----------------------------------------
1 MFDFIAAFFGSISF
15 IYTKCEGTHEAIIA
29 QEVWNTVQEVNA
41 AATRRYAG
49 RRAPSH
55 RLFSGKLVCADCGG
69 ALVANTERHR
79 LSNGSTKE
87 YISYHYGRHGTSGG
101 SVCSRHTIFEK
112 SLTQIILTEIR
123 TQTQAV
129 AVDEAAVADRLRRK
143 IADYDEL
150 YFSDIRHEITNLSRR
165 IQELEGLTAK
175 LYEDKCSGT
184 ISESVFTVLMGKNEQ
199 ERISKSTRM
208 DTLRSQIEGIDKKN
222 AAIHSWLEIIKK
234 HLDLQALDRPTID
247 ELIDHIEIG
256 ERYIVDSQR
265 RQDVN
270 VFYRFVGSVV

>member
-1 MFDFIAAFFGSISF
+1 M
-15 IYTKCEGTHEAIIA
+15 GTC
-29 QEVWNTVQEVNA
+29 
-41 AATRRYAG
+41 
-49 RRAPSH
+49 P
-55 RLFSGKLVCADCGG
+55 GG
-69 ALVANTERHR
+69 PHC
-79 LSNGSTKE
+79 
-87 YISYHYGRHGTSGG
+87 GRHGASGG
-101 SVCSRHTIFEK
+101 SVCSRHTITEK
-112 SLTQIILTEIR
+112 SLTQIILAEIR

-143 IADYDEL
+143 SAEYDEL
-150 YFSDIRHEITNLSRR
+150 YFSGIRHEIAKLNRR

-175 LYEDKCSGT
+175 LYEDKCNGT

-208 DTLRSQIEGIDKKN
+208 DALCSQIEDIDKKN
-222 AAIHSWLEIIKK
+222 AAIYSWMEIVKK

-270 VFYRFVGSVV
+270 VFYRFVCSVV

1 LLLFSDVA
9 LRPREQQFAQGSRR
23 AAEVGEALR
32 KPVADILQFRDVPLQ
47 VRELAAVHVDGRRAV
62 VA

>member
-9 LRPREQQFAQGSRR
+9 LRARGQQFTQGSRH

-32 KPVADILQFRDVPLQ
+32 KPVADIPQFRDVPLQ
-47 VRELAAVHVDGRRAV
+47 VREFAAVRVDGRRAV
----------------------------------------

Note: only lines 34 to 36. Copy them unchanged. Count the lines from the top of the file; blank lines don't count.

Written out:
-41 AATRRYAG
+41 
-49 RRAPSH